The middle of Summer!

One of two raised bed gardensRemember what my garden looked like back in May?

Here’s what it looks like now!

The Square Foot Garden method of gardening is producing some pretty good results for me.  However, when I plant again next year, I’ll plant the spreading vine plants in their own, seperate containers.  The squash, zucchini, cantaloupe, watermelon, and pumpkin have leaped over the wall of the raised bed garden, and with my encouragement are quickly taking over my yard.

I’ve got photos here, if you are interested.

The potatoes are also doing very well.  One surprise for me… I didn’t realize that potatoes produced a seed pod!  In hindsight, I should have realized that this is the case.  I did know that potatoes are flowering plants, and flowers imply seeds.

After doing a little research, I waited for the pretty flowers to wilt, then dead-headed the seed pods before they really formed.  The plants need to be putting their energy into making fatter potatoes, not growing unedible seeds.

The garden is already producing.  I’m getting snap peas, tomatoes, squash, zucchini, and fresh herbs from the kitchen herb garden.

Squash TomatosSummer has been hot around here.  Although we had a couple of welcome cool days this week, today it hit 106°F.  When the weather is that hot, heat loving plants like squash and zucchini grow amazingly fast.  

I’ve doubled the amount of water delivered to my garden by my automatic drip system.  And I suppliment that with water from my hose (through a bubbler) whenever I’m suspicious that the plants are on the edge of wilting.

The idea is to prevent wilting now, but to force some of the fruit bearing plants to wilt when the fruits are ripening.  This works very well for hot peppers and tomatos.  It makes the peppers hotter, and the tomatoes sweeter.

Aquaponics tank

But what about the fish?

The problem with aquaponics is that you need media to grow plants in.  I’ve been investigating various different media.  There is the expensive stuff, expanded clay, which would cost me about $250 to fill up my grow bed if I purchase it locally.

Expanded shale is much less expensive, however the closest I’ve found it is in Stockton.  And while I wouldn’t mind taking a road trip up there if I have more than one errand to run, spending $90 on gas for my pickup to get $45 of shale seems way too wasteful to me.

Locally there is gravel.  Wendy and I went to a local gravel dealer and put the gravel to the vinegar test.  (Some gravel contains lime, or other carbonate, which when dissolved in vinagar gives off lots of CO2.  In your pond, it messes up the pH terribly.)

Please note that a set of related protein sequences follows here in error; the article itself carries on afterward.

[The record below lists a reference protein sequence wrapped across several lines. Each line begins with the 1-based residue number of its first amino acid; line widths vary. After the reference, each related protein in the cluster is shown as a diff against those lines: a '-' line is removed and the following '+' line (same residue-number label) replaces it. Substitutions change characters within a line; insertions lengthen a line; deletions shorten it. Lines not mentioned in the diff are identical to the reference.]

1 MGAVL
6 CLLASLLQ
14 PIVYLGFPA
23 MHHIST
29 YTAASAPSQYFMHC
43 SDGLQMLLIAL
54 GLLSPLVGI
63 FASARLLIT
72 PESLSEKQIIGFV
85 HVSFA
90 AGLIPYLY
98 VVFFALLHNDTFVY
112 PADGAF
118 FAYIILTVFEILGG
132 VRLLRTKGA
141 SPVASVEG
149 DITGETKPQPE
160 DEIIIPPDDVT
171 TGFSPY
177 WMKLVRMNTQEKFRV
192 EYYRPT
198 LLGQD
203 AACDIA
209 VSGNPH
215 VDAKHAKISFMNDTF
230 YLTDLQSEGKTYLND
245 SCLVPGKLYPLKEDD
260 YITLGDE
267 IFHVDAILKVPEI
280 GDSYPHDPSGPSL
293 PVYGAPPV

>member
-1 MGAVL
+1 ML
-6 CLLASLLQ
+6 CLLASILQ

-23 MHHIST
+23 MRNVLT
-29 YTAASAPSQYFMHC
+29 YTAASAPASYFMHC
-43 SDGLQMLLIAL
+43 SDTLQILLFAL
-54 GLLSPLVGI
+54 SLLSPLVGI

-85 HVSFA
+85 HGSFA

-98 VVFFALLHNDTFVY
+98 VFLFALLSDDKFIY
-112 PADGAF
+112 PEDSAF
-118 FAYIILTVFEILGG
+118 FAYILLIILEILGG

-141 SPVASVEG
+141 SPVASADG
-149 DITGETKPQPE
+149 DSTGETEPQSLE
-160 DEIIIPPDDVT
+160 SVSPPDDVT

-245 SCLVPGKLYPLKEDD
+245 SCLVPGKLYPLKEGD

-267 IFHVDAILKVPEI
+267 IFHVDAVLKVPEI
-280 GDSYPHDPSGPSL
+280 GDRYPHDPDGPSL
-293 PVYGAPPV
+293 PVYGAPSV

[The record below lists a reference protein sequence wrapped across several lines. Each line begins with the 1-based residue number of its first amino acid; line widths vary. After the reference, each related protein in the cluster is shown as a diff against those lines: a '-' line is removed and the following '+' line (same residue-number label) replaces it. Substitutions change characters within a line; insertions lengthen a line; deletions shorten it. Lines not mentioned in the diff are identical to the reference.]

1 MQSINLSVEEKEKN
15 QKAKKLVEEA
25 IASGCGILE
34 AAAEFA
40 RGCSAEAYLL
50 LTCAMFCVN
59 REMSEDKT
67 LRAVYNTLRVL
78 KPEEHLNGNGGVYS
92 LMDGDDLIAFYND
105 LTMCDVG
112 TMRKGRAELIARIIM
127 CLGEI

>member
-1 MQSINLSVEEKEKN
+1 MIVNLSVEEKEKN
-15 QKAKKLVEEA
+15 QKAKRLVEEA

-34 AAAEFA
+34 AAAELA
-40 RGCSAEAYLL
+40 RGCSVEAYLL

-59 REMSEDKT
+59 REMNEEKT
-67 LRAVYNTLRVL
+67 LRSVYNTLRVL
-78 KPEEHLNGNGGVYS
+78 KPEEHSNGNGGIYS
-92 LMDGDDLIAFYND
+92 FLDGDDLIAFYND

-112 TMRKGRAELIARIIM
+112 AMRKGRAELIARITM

The local gravel passed the vinegar test and so will probably not mess up my water quality.  The gravel is graded in the sizes that I want, and the dealer is less than a mile away.  Also, the amount required to fill up my media bed is less than $30.

So I’ll use gravel for most of my plants, and I’ll use coconut fiber for tuber plants.

Aquaponics tankOf course gravel is VERY heavy.  The container will hold 720 pounds of water when full, without the gravel.  Since the density of this gravel is probably around 2.7 times that of water, I could easily have 1,800 pounds of weight being supported.  My old aquaponics setup (right) wasn’t sturdy enough.

See what I did in the old setup?  I used the metal bars that caged the IBC to support the grow bed.  Only 4 of those bars fit, so that’s what I did, I bolted those 4 bars to the lower cage.

This caused problems.  First, the grow bed now almost completely covered the lower tank, restricting my access.  I didn’t like this.

Second, although those bars would hold almost 800 pounds of water, I never trusted them.  They seemed okay with the compression, but I worried that a bump against the side of the setup would cause the bars to collapse.

I didn’t want that, so I built a bed that I knew would hold a ton (literally) of rock and water, as seen above.

Now about the fish.

Right now I have a few goldfish, and two bluegill.  Wendy’s been feeding them mealworms to suppliment the fish feed that I give them.  In fact, Wendy’s put together a meal worm “farm”, that I’ll discuss at a later date.  But basically, when the mealworm farm is established we won’t need to purchase any more.

We have also been investigating what it takes to breed bluegill at home, and are considering making an indoor aquarium to breed them.  

I’m still investigating fish.

One more piece of news….

Wendy and I are not completely satisfied with our current living conditions.  The home we live in right now is a rental, and it’s a little small.  Not bad, really, but I’d like a guest room so I can invite family and friends to stay with us.  

Also, living in the city of Fresno leaves us with lots of restrictions.  Building structures is difficult and regulated, and some animals are not allowed.  For a true “Backyard Harvest”, we need some edible animals.  Rabbits are allowed, and we will at some point have them.  But we also want goats and/or sheep.

So it’s very preliminary, and might not happen for years, but we are looking around for county property and saving up for a down payment.  Our qualifications are that the property must have water and electricity, at least one home with 3 bedrooms, and a large lot – preferably 1-2 acres.  We will give preference to those lots that already have a “mother in law” house and a workshop.  If you know of something like this for under $200K, email me. 

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